Millennials and Financial Matters

8/1/2021

Many people think of Millennials as children or young adults. But the often criticized generation is most often defined as people born after 1980 up until around 1998, and that means the oldest Millennials are now 40 to 41 years old.

Many Millennials have adult portfolios to go with their other adult holdings such as homes and cars and the adjacent mortgages and loans. They have important decisions to make regarding what they are going to buy and what they are going to invest in, and it is invaluable for investors to know what other investors are thinking in order to make wise choices and avoid mistakes.

Spectrem has researched Millennials to understand how they approach their financial decision-making and compare them to the Gen X generation, those individuals born in between the Baby Boomers and the Millennials.  

The study shows that among Millennials who are married or living with a partner, 71 percent make financial decisions jointly. That’s a huge percentage compared to Gen Xers (63 percent), and Baby Boomers (54 percent). Millennials truly work as part of a team with their spouse or significant other.  Millennials are not just talking to their spouse or partner. They are more likely to talk to their parents, friends, siblings and co-workers than are older investors. Obviously, older investors are less likely to talk to their parents about financial decisions, but the difference in conversations with friends and siblings is stark.

Asked to place their helpfulness in making financial decisions on a 0-to-100 scale, Millennials rated their friends at 48.03, while Gen Xers had friends at 37.30 and Baby Boomers had friends at just 25.05. Likewise with siblings, Millennials rated them at 41.78 while Gen Xers rated their siblings at 31.50 and Baby Boomers had their siblings at 22.31.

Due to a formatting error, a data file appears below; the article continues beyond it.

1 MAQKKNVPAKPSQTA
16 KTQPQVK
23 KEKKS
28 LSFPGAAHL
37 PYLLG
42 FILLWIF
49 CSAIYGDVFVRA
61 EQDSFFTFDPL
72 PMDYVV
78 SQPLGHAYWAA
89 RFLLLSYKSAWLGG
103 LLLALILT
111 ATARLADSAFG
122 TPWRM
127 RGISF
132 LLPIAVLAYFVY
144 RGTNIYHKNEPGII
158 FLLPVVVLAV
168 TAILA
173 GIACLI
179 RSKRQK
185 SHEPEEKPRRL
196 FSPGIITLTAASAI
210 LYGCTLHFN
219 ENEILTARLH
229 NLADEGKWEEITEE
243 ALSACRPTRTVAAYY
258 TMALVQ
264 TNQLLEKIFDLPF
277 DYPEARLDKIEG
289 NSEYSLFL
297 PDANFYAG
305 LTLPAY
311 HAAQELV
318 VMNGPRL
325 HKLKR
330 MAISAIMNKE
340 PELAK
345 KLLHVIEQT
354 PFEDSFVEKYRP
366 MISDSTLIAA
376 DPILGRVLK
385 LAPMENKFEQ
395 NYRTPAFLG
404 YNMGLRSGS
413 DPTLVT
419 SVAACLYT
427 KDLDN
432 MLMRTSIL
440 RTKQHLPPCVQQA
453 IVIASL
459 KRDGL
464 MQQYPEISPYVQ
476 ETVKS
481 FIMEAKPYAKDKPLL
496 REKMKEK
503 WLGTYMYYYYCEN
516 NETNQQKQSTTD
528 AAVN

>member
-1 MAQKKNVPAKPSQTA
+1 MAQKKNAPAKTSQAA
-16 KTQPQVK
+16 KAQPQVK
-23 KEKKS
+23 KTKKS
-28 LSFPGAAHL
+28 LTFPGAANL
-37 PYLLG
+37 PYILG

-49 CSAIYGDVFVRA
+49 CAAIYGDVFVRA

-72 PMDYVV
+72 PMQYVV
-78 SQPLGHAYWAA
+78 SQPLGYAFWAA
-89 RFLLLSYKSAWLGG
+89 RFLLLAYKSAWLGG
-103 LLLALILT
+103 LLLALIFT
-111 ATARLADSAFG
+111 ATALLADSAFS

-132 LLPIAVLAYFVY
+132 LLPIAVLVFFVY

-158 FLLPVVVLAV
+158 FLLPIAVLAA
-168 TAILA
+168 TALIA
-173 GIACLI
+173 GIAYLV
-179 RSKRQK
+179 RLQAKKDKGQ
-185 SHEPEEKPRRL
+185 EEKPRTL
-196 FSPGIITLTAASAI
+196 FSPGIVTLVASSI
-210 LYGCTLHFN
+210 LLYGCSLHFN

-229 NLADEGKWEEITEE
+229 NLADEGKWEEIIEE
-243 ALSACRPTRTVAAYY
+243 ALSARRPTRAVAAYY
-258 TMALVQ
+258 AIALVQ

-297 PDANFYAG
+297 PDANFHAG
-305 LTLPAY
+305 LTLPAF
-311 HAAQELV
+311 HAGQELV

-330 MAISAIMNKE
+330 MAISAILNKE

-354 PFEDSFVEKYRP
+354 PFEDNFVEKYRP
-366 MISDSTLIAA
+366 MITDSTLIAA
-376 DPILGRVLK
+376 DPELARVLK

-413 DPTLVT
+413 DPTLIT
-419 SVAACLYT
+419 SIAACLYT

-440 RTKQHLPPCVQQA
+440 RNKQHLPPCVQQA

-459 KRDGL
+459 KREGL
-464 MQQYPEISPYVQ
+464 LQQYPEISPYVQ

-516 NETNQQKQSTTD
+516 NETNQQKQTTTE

Millennials need to give some thought to who they use as their “experts” in financial matters, and whether there are other choices for getting wise and helpful advice.  They do give more weight to their financial advisor than Gen Xers though, however. Seventy percent of Millennials use financial advisors but do so sparingly. Only 19 percent of Millennials consider themselves to be Advisor-Assisted (discuss almost all decisions with an advisor) or Advisor-Dependent (allowing the advisor to make a majority of investment decisions), as opposed to 27 percent of Gen Xers and 38 percent of Baby Boomers. 

Millennials are a key part of the economy, investing, and job market, and as such need to be taken seriously along with Gen Xers.  Millennial and Gen X investors are the current drivers of our economy and will be for the near future, making understanding their motives and financial decisions critical for all investors, regardless of age.  Spectrem will soon be releasing a new study examining how Millennials and Gen Xers are making their financial decisions and working with advisors in the current economy.